Interview with chess legend Susan Polgar on the World Chess Championship

Chess legend Susan Polgar

Africa Chess Media recently interviewed chess legend Susan Polgar, to get her thoughts on the World Chess Championship Match so far.

Here is the short interview:

What has been your impressions of the World Chess Championship match between Magnus Carlsen and Fabiano Caruana so far?

Not the highest quality so far, not as good as they are both capable of, mainly due to nerves. A lot is at stake for these two players. For Carlsen, his chess legacy is on the line. His entire country is behind him. For Caruana, too many people are putting extra pressure on him by labeling him the next Bobby Fischer. It is quite unfair to him actually. Let Caruana be Caruana and you will see him at his best.

Has your prediction of the match changed since it began?

No, it remains the same. I still think Carlsen has a slight edge due to tie break odds. If the score is tied at 6-6, Carlsen will be the favorite in Rapid and Blitz.

Which has been your favourite game and why?

For the match, I do not know yet. But after 6 games, it has to be game 6. Carlsen played without energy in spite of having White. He almost paid a heavy price for it. At the end, it took an incredible defensive effort to hold (seems he got something from his match against Karjakin), and a super computer to find the humanly impossible path to win. Incredible technology!

How do you think the rest of the match will go and why?

It will come down to who has the biggest heart, toughest nerves, and strongest will to win. Their chess strength is similar overall. Caruana is better prepared in the opening while Carlsen is superior in the middlegame and possibly endgame. Both are incredible defenders, as we witnessed their defensive skills in games 1 and 6.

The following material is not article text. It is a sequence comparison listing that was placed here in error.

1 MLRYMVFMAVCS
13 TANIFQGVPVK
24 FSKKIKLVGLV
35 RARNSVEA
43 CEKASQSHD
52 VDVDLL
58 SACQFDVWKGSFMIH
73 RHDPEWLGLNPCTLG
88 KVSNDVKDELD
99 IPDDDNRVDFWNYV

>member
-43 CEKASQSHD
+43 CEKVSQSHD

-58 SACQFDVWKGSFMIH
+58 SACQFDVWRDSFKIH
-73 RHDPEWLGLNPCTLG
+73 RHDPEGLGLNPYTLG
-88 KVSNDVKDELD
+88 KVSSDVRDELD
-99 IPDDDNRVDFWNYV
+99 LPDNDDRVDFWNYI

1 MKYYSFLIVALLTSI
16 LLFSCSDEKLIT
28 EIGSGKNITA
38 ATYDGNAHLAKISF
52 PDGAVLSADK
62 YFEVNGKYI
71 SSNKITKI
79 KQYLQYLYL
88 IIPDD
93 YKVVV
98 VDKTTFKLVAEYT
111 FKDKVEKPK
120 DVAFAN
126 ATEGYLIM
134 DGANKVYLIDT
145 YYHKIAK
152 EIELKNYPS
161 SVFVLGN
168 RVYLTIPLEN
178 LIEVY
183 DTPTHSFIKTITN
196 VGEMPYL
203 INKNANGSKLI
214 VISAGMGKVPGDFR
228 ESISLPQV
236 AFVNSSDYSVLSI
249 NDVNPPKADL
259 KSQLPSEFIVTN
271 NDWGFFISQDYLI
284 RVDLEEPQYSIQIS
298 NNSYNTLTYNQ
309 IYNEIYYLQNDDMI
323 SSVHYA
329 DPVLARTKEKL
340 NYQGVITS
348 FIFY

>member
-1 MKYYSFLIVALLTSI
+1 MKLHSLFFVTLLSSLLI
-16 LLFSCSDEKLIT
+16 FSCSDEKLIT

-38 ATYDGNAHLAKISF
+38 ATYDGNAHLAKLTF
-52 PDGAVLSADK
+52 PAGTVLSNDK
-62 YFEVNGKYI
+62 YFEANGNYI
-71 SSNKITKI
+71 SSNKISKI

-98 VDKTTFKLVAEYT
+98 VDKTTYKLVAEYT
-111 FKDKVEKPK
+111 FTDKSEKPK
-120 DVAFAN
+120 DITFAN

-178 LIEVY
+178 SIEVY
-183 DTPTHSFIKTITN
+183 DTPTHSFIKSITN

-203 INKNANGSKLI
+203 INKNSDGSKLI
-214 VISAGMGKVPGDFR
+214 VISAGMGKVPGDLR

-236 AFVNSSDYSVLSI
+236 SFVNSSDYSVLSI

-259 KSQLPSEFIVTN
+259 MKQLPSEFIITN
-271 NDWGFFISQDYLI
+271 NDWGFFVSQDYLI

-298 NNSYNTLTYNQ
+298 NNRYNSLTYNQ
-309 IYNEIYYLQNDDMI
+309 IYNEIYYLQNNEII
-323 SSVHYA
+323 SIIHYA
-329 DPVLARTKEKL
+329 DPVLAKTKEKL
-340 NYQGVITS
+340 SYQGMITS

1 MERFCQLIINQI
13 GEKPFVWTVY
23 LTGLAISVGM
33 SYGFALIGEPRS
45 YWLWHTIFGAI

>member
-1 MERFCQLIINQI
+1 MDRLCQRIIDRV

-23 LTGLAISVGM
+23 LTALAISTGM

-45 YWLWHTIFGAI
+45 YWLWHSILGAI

Where do you find the energy and time to promote chess so much?

It is not a job for me. It is purely a passion, something I developed since I was 4 years old. More than 45 years later, it remains just as strong. I also have no interest in chess politics. But I will do everything in my power to help my beloved sport grow the right way.

Grandmaster Susan Polgar with some trophies on the background!

How do chess fans access your content?
Mostly on www.ChessDailyNews.com, https://twitter.com/SusanPolgar, https://www.facebook.com/susanpolgarchess, and https://www.instagram.com/susanpolgarchess.

A bit about Susan’s achievements in chess

Susan’s achievements in chess are too numerous to mention. Grandmaster Susan Polgar was the first woman in history to break the gender barrier by qualifying for the 1986 “Men’s” World Championship and earning the Grandmaster title in 1991. She became the #1 ranked woman player in the world at the age of 15 and remained in the top 3 for nearly 25 straight years. Susan went on to win ten Olympiad medals (5 Gold, 4 Silver and 1 Bronze) and four Women’s World Championships.

Her most recent Olympic spotlight moment took place in October 2004, when she and the U.S. women’s national team brought home the first ever medal (silver) for the United States at the 36th Chess Olympiad. In that Olympic, she further distinguished herself by bringing home 2 additional gold medals (one for best overall performance and one for the most points scored in the entire Women’s Olympiad). She also got another silver medal for racking up the second best percentage on the top board.

Below are some of her accomplishments over her 30 year career:

  • Winner of 4 Women’s World Championships
  • The only female World Champion in history to win the Triple Crown (Rapid, Blitz and Classical World Championships)
  • 5-time Olympic Champion with 10 overall medals – Never been defeated in Olympiad competition (5 Gold, 4 Silver and 1 Bronze)
  • Currently holds a record of 56 consecutive Olympiad games scoring streak without a loss
  • Broke four world records for a simultaneous chess exhibition in 2005:
    • Most simultaneous games played: 326 players with 309 wins, 14 draws and 3 losses in 16 hours and 30 minutes (the previous record was 321 games, with 294 wins, 26 draws, 1 loss = 95.64%, by IM Andrew Martin, England)
    • Most simultaneous games won: 309 (Andrew Martin: 294)
    • Highest winning percentage: 96.93% (Andrew Martin: 95.64%)
    • Most consecutive games played: 1,131 games against 551 opponents with 1,112 wins, 16 draws and 3 losses = 99.03% (previous record: 1102 games by WGM Anna-Maria Botsari, Greece)

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